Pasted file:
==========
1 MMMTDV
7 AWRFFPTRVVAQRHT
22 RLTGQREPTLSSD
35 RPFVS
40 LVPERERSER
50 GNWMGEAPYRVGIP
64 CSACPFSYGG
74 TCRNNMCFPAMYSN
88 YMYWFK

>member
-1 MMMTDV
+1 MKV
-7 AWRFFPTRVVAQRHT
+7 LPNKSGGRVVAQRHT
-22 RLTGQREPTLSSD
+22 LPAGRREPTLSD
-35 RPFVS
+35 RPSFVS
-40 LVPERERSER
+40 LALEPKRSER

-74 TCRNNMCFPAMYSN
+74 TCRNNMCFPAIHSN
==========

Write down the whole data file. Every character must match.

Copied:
1 MMMTDV
7 AWRFFPTRVVAQRHT
22 RLTGQREPTLSSD
35 RPFVS
40 LVPERERSER
50 GNWMGEAPYRVGIP
64 CSACPFSYGG
74 TCRNNMCFPAMYSN
88 YMYWFK

>member
-1 MMMTDV
+1 MKV
-7 AWRFFPTRVVAQRHT
+7 LPNKSGGRVVAQRHT
-22 RLTGQREPTLSSD
+22 LPAGRREPTLSD
-35 RPFVS
+35 RPSFVS
-40 LVPERERSER
+40 LALEPKRSER

-74 TCRNNMCFPAMYSN
+74 TCRNNMCFPAIHSN